On December 13, 2018, Indians fans were upset at the trade of a muscular Cuban who hit the ball hard, but too often on the ground.
On July 31, 2019, Indians fans were elated over the trade for a muscular Cuban who hits the ball hard, but during his time in Cleveland, too often on the ground.
Yasiel Puig’s 2019 season has easily been the worst of his career, sporting a sub-league average wRC+ (94) for this first time over a full campaign. His batted-ball profile is trending closer towards what is encouraged in 2019: a career-high 41.0% flyball-rate, and decimals away from career-high LD% (21.4% on Sep. 9 compared to 21.3% in 2018) and HardHit% (39.1% to 38.4%).
The 28-year-old pending free agent had something close to a renaissance last season with the best batted-ball profile of his career, but as it has gotten better in 2019, his results have suffered greatly, save for a 20-game run in June and July. Both years, his xwOBA and wOBA have practically mirrored itself.
So what gives?
It could be related to a 2% increase and decrease in his K% and BB%, respectively, but neither is enough of a move to cause an extreme lack of results.
Most notably, Puig’s GB% is well below his previous career-low, 37.6% compared to to 42.6% a year ago. His 14.5-degree average launch angle is also closest to optimal in his career. Both of those numbers look better when you completely forget his time in Cleveland.
Prior to the trade from the Reds to the Indians, the Wild Horse sported a 35% GB rate and a 16-degree launch angle over 404 plate appearances. As his GB% dropped, his wOBA increased, then vice versa, as we would expect in this fickle game.
In 128 PAs since coming up north, he is grounding out at an alarming 45.4% clip, with a launch angle of eight degrees. Even during his abysmal 45-game stretch to start the season, Puig’s groundball rate remained at 36.4%, with a 16-degree launch angle.
The trend, as you can note by the graph above, began at the peak of Puig’s success around late June. Since about Game 80, or June 29, his wOBA and GB% have more-or-less been trending in the complete opposite direction.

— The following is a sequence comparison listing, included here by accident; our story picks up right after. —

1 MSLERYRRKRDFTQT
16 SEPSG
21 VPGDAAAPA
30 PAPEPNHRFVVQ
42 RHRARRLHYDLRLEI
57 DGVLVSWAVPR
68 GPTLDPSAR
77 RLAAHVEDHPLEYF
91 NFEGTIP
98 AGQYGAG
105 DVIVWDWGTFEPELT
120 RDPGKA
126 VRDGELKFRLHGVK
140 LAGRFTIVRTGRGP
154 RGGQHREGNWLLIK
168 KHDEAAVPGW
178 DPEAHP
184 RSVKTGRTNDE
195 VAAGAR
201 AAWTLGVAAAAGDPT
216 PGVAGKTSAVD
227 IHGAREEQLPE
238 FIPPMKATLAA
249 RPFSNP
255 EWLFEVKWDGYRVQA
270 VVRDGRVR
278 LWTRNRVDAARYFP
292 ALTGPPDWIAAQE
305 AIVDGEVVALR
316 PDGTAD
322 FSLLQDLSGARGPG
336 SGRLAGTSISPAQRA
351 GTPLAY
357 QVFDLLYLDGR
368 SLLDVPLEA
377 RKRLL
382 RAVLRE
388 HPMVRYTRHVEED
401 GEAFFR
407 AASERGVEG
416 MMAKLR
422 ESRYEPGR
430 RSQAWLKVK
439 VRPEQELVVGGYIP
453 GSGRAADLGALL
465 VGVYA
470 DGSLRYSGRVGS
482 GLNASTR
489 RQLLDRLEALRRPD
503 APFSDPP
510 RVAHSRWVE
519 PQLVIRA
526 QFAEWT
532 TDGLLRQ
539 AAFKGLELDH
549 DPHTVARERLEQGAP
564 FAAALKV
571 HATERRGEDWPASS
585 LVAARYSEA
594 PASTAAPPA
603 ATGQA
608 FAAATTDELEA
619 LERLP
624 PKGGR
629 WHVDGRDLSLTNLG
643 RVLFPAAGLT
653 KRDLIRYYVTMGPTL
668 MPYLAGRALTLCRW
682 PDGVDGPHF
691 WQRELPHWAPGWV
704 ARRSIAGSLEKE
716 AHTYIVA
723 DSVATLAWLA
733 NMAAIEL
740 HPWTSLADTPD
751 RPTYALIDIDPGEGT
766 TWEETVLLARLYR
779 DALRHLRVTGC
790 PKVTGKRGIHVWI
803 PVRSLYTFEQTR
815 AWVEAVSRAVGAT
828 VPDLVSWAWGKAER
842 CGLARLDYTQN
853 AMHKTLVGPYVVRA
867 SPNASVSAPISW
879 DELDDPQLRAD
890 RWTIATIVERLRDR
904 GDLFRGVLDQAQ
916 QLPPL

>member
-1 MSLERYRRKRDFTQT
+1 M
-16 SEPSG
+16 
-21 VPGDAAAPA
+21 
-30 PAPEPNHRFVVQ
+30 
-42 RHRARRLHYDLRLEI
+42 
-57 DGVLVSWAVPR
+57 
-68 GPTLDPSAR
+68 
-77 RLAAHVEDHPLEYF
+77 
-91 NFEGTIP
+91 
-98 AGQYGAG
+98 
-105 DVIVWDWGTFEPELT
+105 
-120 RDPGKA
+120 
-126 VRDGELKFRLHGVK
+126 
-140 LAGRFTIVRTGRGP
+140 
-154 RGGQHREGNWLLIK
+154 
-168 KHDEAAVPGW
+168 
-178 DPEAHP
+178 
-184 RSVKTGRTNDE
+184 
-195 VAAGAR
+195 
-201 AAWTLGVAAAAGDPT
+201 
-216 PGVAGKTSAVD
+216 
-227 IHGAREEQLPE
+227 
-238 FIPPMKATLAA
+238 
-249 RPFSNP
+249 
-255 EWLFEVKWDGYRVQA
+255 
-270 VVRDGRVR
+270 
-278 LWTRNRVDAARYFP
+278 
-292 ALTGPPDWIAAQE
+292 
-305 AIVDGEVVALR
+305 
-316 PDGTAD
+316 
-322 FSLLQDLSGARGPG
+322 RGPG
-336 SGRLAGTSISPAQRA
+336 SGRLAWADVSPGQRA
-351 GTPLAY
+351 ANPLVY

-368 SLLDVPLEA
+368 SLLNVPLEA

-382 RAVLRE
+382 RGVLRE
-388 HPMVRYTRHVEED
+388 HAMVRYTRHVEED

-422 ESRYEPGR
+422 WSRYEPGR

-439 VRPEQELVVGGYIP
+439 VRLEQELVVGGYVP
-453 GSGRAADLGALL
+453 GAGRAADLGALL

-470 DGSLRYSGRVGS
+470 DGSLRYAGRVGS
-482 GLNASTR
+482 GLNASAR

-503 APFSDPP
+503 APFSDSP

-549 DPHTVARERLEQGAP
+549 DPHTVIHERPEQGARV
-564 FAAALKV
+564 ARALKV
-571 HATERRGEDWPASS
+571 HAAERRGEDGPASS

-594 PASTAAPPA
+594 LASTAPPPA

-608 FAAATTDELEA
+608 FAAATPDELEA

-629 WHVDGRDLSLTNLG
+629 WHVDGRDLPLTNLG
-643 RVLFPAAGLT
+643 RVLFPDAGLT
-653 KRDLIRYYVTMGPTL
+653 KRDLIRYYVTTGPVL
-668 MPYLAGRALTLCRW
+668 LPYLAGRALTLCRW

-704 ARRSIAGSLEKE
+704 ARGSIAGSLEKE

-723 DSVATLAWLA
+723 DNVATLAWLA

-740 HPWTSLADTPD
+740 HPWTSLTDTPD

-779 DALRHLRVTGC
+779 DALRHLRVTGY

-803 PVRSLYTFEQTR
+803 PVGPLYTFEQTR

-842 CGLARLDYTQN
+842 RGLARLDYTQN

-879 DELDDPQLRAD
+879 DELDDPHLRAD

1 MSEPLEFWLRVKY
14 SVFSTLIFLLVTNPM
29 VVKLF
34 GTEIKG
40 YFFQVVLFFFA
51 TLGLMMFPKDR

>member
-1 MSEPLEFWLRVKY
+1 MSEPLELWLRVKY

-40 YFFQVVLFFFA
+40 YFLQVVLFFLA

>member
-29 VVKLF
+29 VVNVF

Since the start of the 2016 season, Puig’s GB% has progressively dropped, and prior to 2019, his wOBA and HardHit% rose almost proportionately. Peaks and valleys happen often, especially in such small samples within a season, but Puig has rarely grounded out so often since the tail end of 2017.
The bad news is that Puig has been grounding out above his four-year average for the majority of his time with the Indians. The good news is that the long-term trend indicates it will not last for long, and that Puig had been grounding out at the lowest rate of that four-year stretch for most of the year.
As Puig has approached free agency, his success has largely been tied closely to that ground ball rate, and the subsequent, equal-and-opposite reaction in other metrics.
The Indians went after Puig to plug their hole in the outfield, and that hole has only grown in the time since his arrival, even without considering his personal struggles. They will need him to reverse this harsh, downward turn if they want to reach October, and have any success there.
Puig very well may reverse the groundball spike, as he has quickly and consistently over the last four years. His expiring contract may be the kicker, however. Players in their contract years have been prone to pressing, and if Puig is at that point, things might continue to get worse before they get better.